Create an emergency contact list. Ensure your household has a current list of emergency contacts for family, friends, neighbors, carpool drivers, health care providers, teachers, employers, the local public health department, and other community resources.

Practice good personal health habits and plan for home-based actions

Practice everyday preventive actions now. Remind everyone in your household of the importance of practicing everyday preventive actions that can help prevent the spread of respiratory illnesses:

  • Avoid close contact with people who are sick.
  • Stay home when you are sick, except to get medical care.
  • Cover your coughs and sneezes with a tissue.
  • Clean frequently touched surfaces and objects daily (e.g., tables, countertops, light switches, doorknobs, and cabinet handles) using a regular household detergent and water.
    • If surfaces are dirty, they should be cleaned using a detergent and water prior to disinfection. For disinfection, a list of products with Environmental Protection Agency (EPA)-approved emerging viral pathogens claims, maintained by the American Chemistry Council Center for Biocide Chemistries (CBC), is available at Novel Coronavirus (COVID-19) Fighting Productspdf iconexternal icon. Always follow the manufacturer’s instructions for all cleaning and disinfection products.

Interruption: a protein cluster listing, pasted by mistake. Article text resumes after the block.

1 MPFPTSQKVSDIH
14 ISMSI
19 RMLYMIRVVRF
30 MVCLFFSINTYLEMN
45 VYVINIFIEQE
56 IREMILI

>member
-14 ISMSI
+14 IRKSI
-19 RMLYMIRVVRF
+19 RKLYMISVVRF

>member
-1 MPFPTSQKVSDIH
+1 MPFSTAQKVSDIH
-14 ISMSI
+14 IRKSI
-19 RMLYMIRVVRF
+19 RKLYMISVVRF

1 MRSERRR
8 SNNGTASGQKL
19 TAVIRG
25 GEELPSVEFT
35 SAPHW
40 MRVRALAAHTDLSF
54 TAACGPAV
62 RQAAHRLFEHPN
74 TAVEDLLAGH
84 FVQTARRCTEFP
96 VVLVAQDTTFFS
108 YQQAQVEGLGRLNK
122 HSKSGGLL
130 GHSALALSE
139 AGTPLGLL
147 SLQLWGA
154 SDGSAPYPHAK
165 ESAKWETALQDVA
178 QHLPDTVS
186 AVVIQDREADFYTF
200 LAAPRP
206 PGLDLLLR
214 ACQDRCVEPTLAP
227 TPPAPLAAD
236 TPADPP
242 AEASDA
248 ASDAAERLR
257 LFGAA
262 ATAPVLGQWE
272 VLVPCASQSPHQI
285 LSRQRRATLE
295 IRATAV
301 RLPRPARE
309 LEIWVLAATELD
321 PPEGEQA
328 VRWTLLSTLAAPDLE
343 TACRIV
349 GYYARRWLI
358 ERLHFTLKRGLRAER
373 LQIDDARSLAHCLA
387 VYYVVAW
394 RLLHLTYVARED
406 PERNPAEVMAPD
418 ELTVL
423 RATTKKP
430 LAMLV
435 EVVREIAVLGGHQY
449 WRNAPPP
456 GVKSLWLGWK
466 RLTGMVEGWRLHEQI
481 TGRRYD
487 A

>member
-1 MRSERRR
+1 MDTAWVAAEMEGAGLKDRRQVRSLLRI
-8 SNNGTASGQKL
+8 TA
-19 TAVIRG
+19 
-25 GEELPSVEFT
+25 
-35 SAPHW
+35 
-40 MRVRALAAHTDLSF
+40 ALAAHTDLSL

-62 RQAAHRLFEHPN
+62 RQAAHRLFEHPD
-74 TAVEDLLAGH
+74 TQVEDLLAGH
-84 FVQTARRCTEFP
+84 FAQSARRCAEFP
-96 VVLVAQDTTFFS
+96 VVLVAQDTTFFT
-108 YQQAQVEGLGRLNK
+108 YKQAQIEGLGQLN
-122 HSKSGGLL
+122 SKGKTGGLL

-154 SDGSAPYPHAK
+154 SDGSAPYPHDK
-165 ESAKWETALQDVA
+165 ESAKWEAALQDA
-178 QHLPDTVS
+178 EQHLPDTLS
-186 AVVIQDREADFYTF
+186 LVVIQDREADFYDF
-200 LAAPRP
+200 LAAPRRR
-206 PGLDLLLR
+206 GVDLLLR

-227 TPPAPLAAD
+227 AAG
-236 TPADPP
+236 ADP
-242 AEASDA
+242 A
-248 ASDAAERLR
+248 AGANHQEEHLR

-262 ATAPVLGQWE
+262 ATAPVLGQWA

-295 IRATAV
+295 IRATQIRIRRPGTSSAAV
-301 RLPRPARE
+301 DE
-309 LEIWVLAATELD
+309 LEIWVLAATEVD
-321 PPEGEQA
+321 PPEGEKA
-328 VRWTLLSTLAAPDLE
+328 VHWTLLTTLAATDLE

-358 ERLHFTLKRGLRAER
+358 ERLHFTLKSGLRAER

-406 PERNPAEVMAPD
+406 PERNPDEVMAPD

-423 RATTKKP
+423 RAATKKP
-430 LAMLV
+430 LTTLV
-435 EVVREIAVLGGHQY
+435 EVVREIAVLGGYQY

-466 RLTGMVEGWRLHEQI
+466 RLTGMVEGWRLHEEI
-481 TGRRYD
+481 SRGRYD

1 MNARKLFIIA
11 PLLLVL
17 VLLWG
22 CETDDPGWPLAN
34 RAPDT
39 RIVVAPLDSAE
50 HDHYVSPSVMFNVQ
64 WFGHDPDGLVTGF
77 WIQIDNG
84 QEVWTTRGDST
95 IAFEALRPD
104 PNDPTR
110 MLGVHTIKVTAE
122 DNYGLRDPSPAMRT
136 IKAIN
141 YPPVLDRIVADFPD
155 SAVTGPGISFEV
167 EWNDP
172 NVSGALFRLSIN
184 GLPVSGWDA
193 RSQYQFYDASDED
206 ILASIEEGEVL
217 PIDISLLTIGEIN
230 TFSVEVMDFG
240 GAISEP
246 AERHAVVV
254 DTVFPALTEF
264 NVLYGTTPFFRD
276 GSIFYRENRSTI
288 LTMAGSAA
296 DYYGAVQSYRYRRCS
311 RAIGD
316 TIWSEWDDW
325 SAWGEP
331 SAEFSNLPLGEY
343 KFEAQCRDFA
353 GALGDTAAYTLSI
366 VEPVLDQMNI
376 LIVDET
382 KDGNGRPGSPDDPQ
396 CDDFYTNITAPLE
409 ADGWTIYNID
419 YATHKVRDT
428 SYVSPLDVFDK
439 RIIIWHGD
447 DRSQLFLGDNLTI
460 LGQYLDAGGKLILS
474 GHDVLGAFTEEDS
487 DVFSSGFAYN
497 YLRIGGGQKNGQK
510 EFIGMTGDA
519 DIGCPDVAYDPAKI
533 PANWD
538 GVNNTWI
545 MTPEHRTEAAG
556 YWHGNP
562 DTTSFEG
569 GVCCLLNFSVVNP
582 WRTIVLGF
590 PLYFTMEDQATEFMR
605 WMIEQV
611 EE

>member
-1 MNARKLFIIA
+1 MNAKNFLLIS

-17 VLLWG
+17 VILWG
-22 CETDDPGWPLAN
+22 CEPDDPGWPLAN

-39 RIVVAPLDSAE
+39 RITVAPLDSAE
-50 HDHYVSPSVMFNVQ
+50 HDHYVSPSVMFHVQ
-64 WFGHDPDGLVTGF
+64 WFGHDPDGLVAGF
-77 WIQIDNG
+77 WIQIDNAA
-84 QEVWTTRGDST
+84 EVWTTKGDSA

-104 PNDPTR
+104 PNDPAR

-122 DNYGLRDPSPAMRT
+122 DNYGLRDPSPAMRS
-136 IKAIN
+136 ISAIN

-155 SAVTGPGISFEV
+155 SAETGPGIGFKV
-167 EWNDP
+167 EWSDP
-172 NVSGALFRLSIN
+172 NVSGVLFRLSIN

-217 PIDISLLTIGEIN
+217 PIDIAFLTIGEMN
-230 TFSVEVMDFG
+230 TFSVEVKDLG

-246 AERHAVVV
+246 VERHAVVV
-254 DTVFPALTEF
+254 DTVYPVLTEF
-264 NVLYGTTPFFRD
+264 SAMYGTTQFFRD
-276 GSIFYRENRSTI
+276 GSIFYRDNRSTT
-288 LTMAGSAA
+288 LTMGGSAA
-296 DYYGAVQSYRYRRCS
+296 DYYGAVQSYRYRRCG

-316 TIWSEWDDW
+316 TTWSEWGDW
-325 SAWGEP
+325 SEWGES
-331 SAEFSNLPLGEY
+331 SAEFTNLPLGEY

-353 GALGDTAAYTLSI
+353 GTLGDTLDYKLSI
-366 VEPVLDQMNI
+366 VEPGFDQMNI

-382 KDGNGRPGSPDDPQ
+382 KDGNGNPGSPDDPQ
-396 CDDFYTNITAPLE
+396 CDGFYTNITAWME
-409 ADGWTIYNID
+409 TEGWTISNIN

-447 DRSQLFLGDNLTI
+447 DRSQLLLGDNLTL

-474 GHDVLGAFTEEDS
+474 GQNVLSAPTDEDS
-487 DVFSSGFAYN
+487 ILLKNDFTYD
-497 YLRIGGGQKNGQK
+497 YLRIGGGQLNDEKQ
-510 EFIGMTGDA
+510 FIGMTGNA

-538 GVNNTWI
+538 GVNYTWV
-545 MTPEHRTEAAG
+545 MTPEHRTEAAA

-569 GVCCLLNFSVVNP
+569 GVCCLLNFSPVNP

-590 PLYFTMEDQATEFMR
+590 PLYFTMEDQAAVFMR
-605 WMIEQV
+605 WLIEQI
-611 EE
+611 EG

• Wash your hands often with soap and water for at least 20 seconds, especially after going to the bathroom; before eating; and after blowing your nose, coughing, or sneezing. If soap and water are not readily available, use a hand sanitizer that contains at least 60% alcohol. Always wash your hands with soap and water if your hands are visibly dirty.
  • Choose a room in your home that can be used to separate sick household members from those who are healthy. Identify a separate bathroom for the sick person to use, if possible. Plan to clean these rooms, as needed, when someone is sick. Learn how to care for someone with COVID-19 at home.

Be prepared if your child’s school or childcare facility is temporarily dismissed

Learn about the emergency operations plan at your child’s school or childcare facility.During a COVID-19 outbreak in your community, local public health officials may recommend temporary school dismissals to help slow the spread of illness. School authorities also may decide to dismiss a school if too many students or staff are absent. Understand the plan for continuing education and social services (such as student meal programs) during school dismissals. If your child attends a college or university, encourage them to learn about the school’s plan for a COVID-19 outbreak.